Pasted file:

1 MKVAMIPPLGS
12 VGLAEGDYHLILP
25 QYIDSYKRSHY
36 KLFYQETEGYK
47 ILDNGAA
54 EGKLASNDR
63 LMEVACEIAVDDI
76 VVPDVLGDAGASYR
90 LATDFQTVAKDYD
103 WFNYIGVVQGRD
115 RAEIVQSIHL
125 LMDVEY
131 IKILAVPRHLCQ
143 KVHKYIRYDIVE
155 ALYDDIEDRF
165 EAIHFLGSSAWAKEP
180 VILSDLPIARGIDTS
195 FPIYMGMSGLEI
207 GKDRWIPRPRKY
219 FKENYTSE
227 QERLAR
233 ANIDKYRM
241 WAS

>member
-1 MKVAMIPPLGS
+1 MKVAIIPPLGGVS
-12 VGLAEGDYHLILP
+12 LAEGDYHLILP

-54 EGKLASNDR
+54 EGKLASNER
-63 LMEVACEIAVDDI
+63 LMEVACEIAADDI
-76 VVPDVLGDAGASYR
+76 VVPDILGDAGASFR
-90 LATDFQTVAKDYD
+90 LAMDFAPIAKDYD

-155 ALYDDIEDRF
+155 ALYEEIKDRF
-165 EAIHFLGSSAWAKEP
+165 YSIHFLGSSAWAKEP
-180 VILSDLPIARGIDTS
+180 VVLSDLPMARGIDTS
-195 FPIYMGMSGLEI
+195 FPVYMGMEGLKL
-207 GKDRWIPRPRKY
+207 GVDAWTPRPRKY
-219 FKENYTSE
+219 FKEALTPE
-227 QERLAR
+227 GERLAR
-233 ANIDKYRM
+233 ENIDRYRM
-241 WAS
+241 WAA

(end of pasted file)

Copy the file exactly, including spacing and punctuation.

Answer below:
1 MKVAMIPPLGS
12 VGLAEGDYHLILP
25 QYIDSYKRSHY
36 KLFYQETEGYK
47 ILDNGAA
54 EGKLASNDR
63 LMEVACEIAVDDI
76 VVPDVLGDAGASYR
90 LATDFQTVAKDYD
103 WFNYIGVVQGRD
115 RAEIVQSIHL
125 LMDVEY
131 IKILAVPRHLCQ
143 KVHKYIRYDIVE
155 ALYDDIEDRF
165 EAIHFLGSSAWAKEP
180 VILSDLPIARGIDTS
195 FPIYMGMSGLEI
207 GKDRWIPRPRKY
219 FKENYTSE
227 QERLAR
233 ANIDKYRM
241 WAS

>member
-1 MKVAMIPPLGS
+1 MKVAIIPPLGGVS
-12 VGLAEGDYHLILP
+12 LAEGDYHLILP

-54 EGKLASNDR
+54 EGKLASNER
-63 LMEVACEIAVDDI
+63 LMEVACEIAADDI
-76 VVPDVLGDAGASYR
+76 VVPDILGDAGASFR
-90 LATDFQTVAKDYD
+90 LAMDFAPIAKDYD

-155 ALYDDIEDRF
+155 ALYEEIKDRF
-165 EAIHFLGSSAWAKEP
+165 YSIHFLGSSAWAKEP
-180 VILSDLPIARGIDTS
+180 VVLSDLPMARGIDTS
-195 FPIYMGMSGLEI
+195 FPVYMGMEGLKL
-207 GKDRWIPRPRKY
+207 GVDAWTPRPRKY
-219 FKENYTSE
+219 FKEALTPE
-227 QERLAR
+227 GERLAR
-233 ANIDKYRM
+233 ENIDRYRM
-241 WAS
+241 WAA